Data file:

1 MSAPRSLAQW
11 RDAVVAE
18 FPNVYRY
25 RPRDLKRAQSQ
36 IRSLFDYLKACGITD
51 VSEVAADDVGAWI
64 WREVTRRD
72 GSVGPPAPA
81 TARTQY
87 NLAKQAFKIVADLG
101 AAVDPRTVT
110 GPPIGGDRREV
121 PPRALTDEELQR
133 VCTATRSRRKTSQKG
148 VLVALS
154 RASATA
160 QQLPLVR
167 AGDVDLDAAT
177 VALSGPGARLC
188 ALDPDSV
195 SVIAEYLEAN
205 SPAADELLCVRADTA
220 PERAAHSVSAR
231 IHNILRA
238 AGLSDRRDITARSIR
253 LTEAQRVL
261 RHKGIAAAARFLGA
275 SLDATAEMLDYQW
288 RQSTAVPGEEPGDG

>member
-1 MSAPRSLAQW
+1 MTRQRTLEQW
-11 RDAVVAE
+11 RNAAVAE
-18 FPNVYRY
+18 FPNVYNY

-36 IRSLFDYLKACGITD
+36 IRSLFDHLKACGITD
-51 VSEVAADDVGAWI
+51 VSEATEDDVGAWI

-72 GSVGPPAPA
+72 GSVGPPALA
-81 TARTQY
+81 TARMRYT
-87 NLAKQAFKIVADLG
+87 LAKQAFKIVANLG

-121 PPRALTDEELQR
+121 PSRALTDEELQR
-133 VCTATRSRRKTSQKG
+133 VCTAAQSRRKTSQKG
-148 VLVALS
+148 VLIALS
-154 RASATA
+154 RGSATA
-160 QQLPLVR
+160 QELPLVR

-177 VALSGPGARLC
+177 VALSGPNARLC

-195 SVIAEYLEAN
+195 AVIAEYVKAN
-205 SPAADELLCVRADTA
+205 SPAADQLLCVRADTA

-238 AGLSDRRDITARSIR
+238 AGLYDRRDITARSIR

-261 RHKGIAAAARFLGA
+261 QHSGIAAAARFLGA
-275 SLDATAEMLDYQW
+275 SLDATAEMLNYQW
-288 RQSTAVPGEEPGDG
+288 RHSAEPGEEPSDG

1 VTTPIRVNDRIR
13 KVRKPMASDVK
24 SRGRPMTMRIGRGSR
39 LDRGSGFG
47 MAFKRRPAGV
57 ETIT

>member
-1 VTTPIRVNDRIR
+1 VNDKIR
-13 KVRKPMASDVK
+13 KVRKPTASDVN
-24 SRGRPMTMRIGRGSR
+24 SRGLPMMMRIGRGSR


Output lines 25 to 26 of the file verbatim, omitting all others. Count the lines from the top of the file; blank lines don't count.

238 AGLSDRRDITARSIR
253 LTEAQRVL